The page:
Friday, July 27, 2012
Specialist in Resources and Environmental Policy
From an environmental quality standpoint, much of the public and policy interest in animal agriculture has focused on impacts on water resources, because animal waste, if not properly managed, can harm water quality through surface runoff, direct discharges, spills, and leaching into soil and groundwater. A more recent issue is the contribution of air emissions from animal feeding operations (AFOs), enterprises where animals are raised in confinement. This report provides background on the latter issue.
AFOs can affect air quality through emissions of gases such as ammonia and hydrogen sulfide, particulate matter, volatile organic compounds, hazardous air pollutants, and odor. These pollutants and compounds have a number of environmental and human health effects.
Agricultural operations have been treated differently from other businesses under numerous federal and state laws. Some environmental laws specifically exempt agriculture from regulatory provisions, and some are designed so that farms are not subject to most, if not all, of the regulatory impact. The primary regulatory focus on environmental impacts has occurred under the Clean Water Act. In addition, AFOs that emit large quantities of air pollutants may be subject to Clean Air Act regulation. Some livestock operations also may be regulated under the release reporting requirements of the Comprehensive Environmental Response, Compensation, and Liability Act (CERCLA) and the Emergency Planning and Community Right-to-Know Act (EPCRA). Questions about the applicability of these laws to livestock and poultry operations have been controversial and have drawn congressional attention. Legislation in the 112th Congress would exclude “manure” from the definition of hazardous substance under CERCLA and remove reporting liability under CERCLA and EPCRA (H.R. 2997 and S. 1729). Agriculture’s role as both a source of and a “sink” for greenhouse gases also has been of interest in connection with addressing the global challenge of climate change.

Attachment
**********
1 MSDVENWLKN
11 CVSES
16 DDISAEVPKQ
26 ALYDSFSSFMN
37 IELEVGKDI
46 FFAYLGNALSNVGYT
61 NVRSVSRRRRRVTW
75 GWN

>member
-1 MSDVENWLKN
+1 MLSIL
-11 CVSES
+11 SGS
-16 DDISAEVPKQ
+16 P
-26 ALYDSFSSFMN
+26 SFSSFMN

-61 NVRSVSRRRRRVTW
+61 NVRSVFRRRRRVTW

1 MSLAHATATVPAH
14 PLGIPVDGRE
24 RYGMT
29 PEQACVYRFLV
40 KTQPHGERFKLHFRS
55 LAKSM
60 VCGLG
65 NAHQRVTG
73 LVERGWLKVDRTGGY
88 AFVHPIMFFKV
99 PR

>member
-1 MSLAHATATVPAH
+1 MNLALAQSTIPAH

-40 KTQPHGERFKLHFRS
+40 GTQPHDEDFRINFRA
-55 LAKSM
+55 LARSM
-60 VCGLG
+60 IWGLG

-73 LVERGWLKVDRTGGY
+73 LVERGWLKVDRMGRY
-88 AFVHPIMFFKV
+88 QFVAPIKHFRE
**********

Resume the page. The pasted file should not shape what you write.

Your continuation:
Enforcement of environmental laws requires accurate measurement of emissions to determine whether regulated pollutants are emitted in quantities that exceed specified thresholds. Two reports by the National Research Council evaluated the current state of the science and approaches for estimating AFO air emissions to guide future management and regulatory efforts. In an effort to collect scientifically credible data on air emissions, in January 2005 the Environmental Protection Agency (EPA) announced a plan negotiated with segments of the animal agriculture industry. Called the Air Compliance Agreement, it is intended to produce air quality monitoring data on AFO emissions, while at the same time protect participants through a “safe harbor” from liability under certain provisions of federal environmental laws. Issues related to this agreement, which has been controversial among environmental advocates, state and local air quality officials, and some industry groups, are discussed separately in CRS Report RL32947, Air Quality Issues and Animal Agriculture: EPA’s Air Compliance Agreement.
The 112th Congress has shown considerable interest in many of the issues discussed in this report and, more broadly, in the impact of federal regulation on the agriculture sector.
Date of Report: July 20, 2012
Number of Pages: 35
Order Number: RL32948
Document available via e-mail as a pdf file or in paper form.
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Posted by Penny Hill Press, Inc. at Friday, July 27, 2012